LOL. It's not. But going to the wide body 25' and longer trailers gives a definitely noticeable feeling of added space. For a couple who started with a T@B teardrop, it's a far way away from "just camping."

Not saying its rational, but not many things in life are.

Tom
__________________
Now: 2007 Safari SE 23' "Anne" towed by 2011 Dodge Durango "Herman"
Before: Argosy Minuet and T@B, towed by various Honda Odysseys
mutcth is offline   Reply With Quote
Old 04-05-2012, 07:32 AM   #68
Rivet Master
 
JFScheck's Avatar
 
Vintage Kin Owner
Rockville , Maryland
Join Date: Mar 2010
Posts: 1,474
Images: 33
Quote:
Originally Posted by CrawfordGene View Post
The trend in RV's is gigantic is best, so I suppose that goes for Airstreams too. Maybe the 34's with slides will return.
Now that is a beast, and the tongue weight is what, 1,200 lbs?
__________________

__________________
John "JFScheck" Scheck
2015 Roadtrek CS Adventurous XL
2015 Mercedes Sprinter 3500 XL Chassis with Mercedes BlueTec V6 Diesel
**I Love U.S.A.**
JFScheck is offline   Reply With Quote
Reply


Currently Active Users Viewing This Thread: 1 (0 members and 1 guests)
 
Thread Tools Search this Thread
Search this Thread:

Advanced Search
Display Modes

Posting Rules
You may not post new threads
You may not post replies
You may not post attachments
You may not edit your posts

BB code is On
Smilies are On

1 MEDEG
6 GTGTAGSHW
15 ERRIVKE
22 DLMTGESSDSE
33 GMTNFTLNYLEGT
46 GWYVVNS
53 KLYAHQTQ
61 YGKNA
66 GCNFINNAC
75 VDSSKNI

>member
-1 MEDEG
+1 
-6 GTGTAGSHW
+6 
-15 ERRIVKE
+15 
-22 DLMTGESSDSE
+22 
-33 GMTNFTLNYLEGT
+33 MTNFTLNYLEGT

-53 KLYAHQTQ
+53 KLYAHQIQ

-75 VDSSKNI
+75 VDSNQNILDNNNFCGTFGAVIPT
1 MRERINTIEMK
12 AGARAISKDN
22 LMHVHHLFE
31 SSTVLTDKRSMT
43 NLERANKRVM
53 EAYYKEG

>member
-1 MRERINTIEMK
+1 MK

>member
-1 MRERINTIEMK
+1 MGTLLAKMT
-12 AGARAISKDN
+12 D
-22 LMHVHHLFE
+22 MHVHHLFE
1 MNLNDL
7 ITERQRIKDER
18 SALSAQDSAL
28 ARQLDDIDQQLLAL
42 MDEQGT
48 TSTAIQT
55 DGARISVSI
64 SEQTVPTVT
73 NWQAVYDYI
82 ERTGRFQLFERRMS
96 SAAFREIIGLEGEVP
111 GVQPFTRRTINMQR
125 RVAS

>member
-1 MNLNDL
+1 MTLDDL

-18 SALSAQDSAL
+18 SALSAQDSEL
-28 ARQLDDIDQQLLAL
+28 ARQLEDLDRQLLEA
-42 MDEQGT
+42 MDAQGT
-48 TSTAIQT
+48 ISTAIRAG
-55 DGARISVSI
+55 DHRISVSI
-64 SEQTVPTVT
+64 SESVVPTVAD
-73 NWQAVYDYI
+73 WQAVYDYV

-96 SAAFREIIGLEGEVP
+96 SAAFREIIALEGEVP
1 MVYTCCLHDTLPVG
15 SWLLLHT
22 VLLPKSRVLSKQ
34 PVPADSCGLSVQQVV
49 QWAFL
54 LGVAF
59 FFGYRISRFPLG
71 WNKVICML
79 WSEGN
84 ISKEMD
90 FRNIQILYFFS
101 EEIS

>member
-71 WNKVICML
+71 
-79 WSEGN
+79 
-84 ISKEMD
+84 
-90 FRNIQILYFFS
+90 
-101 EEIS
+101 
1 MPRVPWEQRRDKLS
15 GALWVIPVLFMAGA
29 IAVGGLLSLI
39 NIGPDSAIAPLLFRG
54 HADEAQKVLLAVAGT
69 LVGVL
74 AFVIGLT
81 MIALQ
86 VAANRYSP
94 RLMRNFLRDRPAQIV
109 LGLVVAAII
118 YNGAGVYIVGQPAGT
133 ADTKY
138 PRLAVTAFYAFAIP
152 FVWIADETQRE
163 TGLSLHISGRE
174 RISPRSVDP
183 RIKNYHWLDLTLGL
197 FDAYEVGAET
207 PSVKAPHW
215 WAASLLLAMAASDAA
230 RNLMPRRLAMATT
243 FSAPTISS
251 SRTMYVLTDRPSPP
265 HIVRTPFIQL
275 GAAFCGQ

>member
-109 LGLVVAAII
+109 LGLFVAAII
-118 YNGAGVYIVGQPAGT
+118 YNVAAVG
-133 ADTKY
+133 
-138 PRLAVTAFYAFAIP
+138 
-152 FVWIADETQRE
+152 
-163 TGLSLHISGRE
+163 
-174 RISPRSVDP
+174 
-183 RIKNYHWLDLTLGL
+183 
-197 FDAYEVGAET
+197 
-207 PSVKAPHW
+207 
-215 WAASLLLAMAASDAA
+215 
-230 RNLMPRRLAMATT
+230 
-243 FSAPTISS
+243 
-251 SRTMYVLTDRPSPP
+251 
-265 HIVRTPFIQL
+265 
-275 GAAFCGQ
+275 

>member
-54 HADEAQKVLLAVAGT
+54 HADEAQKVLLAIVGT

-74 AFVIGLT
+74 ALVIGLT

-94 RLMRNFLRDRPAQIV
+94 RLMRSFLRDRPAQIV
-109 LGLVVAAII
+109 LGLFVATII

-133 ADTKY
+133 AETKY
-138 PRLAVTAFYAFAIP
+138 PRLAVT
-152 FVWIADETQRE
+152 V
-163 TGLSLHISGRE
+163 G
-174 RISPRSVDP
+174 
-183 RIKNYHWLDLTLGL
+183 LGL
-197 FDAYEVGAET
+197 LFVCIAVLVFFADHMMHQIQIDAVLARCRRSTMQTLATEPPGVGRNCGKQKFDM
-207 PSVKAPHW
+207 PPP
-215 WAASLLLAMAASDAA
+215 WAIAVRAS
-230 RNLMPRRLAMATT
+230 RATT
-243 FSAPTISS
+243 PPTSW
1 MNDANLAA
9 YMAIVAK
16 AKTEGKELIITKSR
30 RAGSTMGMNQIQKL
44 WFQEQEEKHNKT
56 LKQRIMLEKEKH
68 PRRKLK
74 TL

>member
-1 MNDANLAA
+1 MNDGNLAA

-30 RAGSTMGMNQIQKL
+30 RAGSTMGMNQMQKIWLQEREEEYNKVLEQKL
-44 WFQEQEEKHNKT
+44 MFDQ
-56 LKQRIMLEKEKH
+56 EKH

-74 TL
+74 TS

[IMG] code is On
HTML code is Off
Trackbacks are Off
Pingbacks are Off
Refbacks are Off


Similar Threads
Thread Thread Starter Forum Replies Last Post
Ohana '74 - 1974 Airstream Ambassador Mid-Twin / Rear Bath Trailer Erik Olson 1974 - 1979 Ambassador 21 04-07-2016 04:04 PM
Most popular trailer size danlehosky Airstream Lifestyle 67 04-05-2012 07:32 AM
1966 Vintage 24' Airstream Tradewind Travel Trailer Polished eBay Watch Airstreams on eBay 0 04-02-2012 11:50 AM
NO RESERVE Airstream Argosy Travel Trailer Camper Camping RV Vintage Avion Scamp eBay Watch Airstreams on eBay 0 04-01-2012 10:00 PM
1986 32' Airstream Limited Travel trailer camper super nice loaded ready to go eBay Watch Airstreams on eBay 0 04-01-2012 08:40 PM


Virginia Campgrounds

Reviews provided by




Copyright 2002- Social Knowledge, LLC All Rights Reserved.

All times are GMT -6. The time now is 10:58 PM.


Powered by vBulletin® Version 3.8.8 Beta 1
Copyright ©2000 - 2017, Jelsoft Enterprises Ltd.

Airstream is a registered trademark of Airstream Inc. All rights reserved. Airstream trademark used under license to Social Knowledge LLC.